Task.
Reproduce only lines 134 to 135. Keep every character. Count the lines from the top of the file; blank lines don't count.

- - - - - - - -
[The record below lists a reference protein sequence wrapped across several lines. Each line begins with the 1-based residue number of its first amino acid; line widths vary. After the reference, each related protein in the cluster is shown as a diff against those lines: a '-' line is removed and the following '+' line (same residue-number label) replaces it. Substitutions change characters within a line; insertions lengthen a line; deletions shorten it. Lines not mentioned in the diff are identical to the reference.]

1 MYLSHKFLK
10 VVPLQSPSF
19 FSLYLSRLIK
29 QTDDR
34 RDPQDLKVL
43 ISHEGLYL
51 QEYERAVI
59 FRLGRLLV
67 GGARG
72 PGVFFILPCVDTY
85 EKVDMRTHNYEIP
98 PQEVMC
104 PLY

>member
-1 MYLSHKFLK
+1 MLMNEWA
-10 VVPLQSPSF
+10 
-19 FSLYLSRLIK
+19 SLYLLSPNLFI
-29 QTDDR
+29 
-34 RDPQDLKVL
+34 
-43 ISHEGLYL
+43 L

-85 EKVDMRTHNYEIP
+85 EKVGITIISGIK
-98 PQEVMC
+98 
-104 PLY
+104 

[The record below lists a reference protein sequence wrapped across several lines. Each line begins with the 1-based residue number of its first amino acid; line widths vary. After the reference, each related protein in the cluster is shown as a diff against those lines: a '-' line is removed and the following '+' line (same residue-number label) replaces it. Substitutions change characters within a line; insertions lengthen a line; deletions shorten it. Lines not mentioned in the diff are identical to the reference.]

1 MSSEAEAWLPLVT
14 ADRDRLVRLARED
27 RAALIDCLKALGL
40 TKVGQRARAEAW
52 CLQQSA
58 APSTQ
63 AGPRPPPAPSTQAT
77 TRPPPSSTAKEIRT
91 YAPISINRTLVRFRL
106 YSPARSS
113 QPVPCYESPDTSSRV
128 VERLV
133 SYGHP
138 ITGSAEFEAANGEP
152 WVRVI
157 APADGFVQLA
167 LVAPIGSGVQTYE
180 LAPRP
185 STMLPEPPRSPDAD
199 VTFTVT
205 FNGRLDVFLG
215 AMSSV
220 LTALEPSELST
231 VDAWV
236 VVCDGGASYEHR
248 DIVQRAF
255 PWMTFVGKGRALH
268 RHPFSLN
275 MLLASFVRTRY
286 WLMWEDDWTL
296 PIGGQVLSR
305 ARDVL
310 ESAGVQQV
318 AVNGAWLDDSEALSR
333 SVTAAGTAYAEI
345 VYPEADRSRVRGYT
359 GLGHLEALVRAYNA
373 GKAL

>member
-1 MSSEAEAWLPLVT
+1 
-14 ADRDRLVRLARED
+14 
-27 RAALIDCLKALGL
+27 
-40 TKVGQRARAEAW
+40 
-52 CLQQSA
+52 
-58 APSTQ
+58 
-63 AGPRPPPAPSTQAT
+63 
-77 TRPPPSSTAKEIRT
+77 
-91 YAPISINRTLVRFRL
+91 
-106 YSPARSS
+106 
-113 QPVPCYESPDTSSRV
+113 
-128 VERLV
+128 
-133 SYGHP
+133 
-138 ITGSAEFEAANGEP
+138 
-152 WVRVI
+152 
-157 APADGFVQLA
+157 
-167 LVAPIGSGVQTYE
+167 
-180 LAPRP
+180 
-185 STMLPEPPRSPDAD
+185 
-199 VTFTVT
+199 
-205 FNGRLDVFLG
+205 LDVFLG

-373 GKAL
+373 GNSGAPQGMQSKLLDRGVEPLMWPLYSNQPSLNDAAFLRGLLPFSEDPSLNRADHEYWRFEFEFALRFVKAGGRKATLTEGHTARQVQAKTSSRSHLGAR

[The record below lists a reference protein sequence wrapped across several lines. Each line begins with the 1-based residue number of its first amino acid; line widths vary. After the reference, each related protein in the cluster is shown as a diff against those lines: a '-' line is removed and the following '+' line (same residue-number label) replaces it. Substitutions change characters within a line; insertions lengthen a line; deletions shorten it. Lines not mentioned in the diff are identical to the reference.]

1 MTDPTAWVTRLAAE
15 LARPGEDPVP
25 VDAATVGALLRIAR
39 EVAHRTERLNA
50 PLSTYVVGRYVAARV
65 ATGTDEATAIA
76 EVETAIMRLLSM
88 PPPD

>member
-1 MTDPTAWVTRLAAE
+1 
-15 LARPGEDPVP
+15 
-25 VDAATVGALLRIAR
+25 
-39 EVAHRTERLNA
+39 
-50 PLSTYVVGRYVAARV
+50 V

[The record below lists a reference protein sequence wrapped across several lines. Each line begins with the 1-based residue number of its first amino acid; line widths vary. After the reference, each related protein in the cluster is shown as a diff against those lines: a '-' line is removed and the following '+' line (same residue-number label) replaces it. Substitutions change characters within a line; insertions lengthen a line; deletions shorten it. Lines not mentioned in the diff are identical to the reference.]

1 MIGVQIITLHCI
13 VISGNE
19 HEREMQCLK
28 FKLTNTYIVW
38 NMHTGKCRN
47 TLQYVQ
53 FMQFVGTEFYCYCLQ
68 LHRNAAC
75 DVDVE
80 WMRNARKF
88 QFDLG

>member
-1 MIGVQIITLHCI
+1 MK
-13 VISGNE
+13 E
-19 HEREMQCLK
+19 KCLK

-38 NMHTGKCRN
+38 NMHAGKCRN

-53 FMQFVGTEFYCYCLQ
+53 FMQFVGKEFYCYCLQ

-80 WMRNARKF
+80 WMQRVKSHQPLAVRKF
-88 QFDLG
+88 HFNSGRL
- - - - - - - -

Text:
-39 EVAHRTERLNA
+39 